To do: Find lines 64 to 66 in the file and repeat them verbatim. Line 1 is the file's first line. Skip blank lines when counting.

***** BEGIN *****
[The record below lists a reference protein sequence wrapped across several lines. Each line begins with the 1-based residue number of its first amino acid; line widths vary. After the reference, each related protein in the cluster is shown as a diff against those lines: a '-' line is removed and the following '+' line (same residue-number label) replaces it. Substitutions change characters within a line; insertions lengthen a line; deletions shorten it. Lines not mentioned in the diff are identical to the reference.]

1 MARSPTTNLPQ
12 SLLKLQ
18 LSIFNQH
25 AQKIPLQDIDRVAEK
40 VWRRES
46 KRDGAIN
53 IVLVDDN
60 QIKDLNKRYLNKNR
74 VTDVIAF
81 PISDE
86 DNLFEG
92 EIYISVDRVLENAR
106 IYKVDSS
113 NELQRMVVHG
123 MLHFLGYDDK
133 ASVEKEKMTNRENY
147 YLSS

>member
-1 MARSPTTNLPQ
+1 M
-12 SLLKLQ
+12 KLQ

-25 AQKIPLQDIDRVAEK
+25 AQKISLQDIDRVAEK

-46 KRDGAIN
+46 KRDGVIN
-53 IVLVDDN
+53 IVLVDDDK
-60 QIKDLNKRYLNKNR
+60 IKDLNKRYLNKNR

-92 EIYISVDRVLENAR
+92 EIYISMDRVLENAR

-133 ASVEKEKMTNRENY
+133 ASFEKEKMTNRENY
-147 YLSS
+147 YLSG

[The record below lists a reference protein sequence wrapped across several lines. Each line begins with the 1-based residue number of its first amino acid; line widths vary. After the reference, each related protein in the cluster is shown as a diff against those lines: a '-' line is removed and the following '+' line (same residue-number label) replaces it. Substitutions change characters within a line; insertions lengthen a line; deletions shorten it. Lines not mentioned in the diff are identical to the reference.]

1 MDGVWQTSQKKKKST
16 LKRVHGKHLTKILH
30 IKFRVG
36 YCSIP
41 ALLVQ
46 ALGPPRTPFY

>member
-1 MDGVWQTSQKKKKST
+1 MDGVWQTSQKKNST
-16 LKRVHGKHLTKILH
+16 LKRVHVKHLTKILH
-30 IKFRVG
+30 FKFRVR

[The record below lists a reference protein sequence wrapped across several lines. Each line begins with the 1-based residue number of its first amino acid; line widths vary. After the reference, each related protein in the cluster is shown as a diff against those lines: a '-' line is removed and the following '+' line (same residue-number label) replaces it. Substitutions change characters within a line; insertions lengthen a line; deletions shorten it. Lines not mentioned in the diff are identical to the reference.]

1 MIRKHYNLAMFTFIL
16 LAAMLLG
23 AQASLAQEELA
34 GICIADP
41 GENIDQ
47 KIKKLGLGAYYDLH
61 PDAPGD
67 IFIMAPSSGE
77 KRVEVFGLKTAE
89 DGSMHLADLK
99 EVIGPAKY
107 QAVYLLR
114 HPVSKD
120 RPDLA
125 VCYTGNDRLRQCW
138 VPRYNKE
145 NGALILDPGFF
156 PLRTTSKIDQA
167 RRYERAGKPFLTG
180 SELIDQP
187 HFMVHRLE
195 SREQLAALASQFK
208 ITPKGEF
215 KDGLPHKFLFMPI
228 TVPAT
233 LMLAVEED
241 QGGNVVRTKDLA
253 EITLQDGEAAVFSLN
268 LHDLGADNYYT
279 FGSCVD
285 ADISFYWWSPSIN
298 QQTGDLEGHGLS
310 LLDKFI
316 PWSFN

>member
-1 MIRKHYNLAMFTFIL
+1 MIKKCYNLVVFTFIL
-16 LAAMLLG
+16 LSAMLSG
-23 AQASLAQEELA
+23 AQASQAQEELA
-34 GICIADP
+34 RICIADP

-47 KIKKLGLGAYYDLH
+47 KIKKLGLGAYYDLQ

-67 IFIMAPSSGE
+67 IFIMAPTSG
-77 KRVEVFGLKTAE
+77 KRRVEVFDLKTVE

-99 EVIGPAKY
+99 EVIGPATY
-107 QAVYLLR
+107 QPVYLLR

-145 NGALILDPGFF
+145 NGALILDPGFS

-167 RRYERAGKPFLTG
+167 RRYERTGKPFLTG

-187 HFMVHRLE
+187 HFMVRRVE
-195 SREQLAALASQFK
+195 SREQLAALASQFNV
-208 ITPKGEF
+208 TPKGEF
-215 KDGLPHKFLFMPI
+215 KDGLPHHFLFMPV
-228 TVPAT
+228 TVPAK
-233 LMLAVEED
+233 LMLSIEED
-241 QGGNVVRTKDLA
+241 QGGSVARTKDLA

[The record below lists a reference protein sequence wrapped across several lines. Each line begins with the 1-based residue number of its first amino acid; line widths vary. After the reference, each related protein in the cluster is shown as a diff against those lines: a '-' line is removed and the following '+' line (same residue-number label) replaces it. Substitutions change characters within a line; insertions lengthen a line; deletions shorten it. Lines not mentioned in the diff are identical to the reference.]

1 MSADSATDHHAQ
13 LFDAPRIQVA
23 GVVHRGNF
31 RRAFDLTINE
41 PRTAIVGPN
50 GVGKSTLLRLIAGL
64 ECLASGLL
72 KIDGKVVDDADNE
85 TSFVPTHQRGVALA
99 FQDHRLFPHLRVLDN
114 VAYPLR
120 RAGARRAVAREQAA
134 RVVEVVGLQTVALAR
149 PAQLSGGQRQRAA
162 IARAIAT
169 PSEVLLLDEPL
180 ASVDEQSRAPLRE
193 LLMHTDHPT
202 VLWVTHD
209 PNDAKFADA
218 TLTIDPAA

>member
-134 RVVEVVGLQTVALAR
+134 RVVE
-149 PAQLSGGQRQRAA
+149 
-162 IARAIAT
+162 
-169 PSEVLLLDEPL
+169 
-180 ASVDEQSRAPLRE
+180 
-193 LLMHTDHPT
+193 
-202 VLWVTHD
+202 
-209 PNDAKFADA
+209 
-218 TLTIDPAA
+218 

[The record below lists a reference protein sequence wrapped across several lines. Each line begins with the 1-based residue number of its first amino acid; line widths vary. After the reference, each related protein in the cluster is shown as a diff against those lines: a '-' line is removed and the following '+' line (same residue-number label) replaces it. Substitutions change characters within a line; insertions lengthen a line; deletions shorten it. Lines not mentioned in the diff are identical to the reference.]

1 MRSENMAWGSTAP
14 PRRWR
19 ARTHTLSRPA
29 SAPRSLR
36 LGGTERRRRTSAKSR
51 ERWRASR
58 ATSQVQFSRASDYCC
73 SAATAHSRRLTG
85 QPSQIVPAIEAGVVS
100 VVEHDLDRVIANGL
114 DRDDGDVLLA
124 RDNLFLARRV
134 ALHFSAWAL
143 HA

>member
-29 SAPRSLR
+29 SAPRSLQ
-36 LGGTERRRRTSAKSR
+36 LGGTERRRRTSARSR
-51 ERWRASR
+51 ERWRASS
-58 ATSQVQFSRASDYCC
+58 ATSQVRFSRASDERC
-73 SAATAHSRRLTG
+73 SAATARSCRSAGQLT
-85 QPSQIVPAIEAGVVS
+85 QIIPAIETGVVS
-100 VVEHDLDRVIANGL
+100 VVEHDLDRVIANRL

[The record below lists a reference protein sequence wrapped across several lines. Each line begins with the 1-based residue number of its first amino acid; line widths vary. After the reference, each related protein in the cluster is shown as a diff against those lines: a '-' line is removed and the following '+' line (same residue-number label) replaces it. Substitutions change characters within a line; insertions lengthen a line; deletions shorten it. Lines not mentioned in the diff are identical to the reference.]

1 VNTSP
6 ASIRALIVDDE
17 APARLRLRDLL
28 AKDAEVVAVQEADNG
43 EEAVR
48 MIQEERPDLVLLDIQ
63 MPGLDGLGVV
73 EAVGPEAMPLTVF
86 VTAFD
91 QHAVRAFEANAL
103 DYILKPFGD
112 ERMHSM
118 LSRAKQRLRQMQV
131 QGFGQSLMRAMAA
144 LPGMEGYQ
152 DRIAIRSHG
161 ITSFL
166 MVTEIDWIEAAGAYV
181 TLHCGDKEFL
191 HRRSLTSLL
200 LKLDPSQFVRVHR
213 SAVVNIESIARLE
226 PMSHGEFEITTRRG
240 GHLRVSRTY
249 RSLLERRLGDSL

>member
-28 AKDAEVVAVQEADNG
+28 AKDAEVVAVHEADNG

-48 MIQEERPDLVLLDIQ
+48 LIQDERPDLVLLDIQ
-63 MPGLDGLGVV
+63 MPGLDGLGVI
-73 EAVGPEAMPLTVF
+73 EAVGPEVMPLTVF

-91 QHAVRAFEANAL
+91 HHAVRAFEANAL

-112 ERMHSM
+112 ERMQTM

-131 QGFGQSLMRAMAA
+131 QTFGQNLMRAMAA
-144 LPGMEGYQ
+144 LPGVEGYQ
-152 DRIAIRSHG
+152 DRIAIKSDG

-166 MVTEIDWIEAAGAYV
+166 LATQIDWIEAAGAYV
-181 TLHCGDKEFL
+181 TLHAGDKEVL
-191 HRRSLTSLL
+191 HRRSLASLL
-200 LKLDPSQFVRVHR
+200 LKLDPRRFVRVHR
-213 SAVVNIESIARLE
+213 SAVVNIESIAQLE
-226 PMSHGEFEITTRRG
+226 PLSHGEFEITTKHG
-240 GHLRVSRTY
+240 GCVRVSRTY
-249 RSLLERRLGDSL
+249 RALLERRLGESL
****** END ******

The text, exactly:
107 QAVYLLR
114 HPVSKD
120 RPDLA